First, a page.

Venezuela’s Penal Forum estimates that Nearly three-quarters of all political detainees are awaiting trial for more than two years, the group said on Monday, arguing it is a sign that authorities use pretrial detention as a punishment.
Venezuelan law states that pretrial detention cannot last more than that time, Penal Forum's directors Alfredo Romero and Gonzalo Himiob said in a press conference, noting that 49 of the 323 individuals they consider political prisoners have been detained for longer than that amount of time.
They are arbitrarily keeping them longer, Romero said, adding that 74% of those 323 detainees have not even had their trial begin, which is to say, they have not even had one hearing.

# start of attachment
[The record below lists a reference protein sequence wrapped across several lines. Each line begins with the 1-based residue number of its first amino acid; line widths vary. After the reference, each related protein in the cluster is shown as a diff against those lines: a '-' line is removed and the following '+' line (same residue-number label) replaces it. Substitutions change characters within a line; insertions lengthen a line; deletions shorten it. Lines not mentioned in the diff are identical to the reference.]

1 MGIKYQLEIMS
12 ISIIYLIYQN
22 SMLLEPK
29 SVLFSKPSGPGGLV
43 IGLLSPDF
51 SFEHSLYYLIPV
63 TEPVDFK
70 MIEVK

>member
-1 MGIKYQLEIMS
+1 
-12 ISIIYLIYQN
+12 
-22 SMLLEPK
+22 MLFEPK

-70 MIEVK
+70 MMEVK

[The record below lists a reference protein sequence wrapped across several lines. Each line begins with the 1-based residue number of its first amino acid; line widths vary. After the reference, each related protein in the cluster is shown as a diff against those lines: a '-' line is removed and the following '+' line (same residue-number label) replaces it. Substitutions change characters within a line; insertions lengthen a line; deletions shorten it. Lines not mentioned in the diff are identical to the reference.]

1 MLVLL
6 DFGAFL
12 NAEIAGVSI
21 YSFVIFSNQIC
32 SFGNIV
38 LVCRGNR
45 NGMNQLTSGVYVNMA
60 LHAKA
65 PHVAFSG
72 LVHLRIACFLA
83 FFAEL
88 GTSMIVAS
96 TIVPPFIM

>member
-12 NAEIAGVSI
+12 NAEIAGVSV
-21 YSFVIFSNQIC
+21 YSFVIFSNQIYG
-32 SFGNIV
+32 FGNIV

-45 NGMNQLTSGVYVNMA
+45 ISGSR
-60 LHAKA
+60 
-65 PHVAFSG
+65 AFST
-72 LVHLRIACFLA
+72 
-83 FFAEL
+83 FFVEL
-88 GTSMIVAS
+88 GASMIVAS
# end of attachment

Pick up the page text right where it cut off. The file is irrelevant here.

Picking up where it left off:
Rights groups, Venezuela's opposition, and Western democracies including the United States have long argued that President Nicolas Maduro's government uses the justice system to quash political dissent.
Maduro frequently accuses opponents of terrorism or seeking to oust him in coups. The government denies that Venezuela holds political prisoners.
Romero said that 10 of the prisoners monitored by Penal Forum have spent four years behind bars, and four have been awaiting trial for six years. He said 20% of the detainees have had their trials begin, while 6% have pled guilty.
These people are being used to set an example in criminal procedures that go on forever, making them a tool of political persecution, Himiob said.
The group of 323 prisoners includes 23 women, while the rest are men. At least 123 of the detainees are members of the military.
With information from Reuters